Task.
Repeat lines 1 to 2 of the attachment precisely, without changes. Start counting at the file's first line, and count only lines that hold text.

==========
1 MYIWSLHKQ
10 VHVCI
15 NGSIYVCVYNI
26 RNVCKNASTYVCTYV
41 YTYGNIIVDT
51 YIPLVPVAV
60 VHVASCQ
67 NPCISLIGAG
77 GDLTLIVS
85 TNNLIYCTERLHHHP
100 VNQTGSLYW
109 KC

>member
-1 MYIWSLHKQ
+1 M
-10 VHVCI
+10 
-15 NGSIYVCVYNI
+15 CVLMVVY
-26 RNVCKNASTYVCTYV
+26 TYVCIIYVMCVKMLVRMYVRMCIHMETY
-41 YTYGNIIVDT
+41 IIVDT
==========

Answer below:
1 MYIWSLHKQ
10 VHVCI